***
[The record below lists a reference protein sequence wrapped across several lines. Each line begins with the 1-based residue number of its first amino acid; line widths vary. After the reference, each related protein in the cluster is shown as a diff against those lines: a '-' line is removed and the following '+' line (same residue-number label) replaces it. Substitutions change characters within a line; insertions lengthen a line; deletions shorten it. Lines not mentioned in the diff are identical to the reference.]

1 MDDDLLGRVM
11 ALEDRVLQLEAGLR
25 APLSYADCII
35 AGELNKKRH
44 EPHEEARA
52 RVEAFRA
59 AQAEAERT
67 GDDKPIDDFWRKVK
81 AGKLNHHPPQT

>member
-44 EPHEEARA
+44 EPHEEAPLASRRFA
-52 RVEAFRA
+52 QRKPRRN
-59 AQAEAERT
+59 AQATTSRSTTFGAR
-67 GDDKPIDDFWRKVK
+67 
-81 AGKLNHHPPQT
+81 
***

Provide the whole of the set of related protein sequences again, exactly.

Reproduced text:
[The record below lists a reference protein sequence wrapped across several lines. Each line begins with the 1-based residue number of its first amino acid; line widths vary. After the reference, each related protein in the cluster is shown as a diff against those lines: a '-' line is removed and the following '+' line (same residue-number label) replaces it. Substitutions change characters within a line; insertions lengthen a line; deletions shorten it. Lines not mentioned in the diff are identical to the reference.]

1 MDDDLLGRVM
11 ALEDRVLQLEAGLR
25 APLSYADCII
35 AGELNKKRH
44 EPHEEARA
52 RVEAFRA
59 AQAEAERT
67 GDDKPIDDFWRKVK
81 AGKLNHHPPQT

>member
-44 EPHEEARA
+44 EPHEEAPLASRRFA
-52 RVEAFRA
+52 QRKPRRN
-59 AQAEAERT
+59 AQATTSRSTTFGAR
-67 GDDKPIDDFWRKVK
+67 
-81 AGKLNHHPPQT
+81 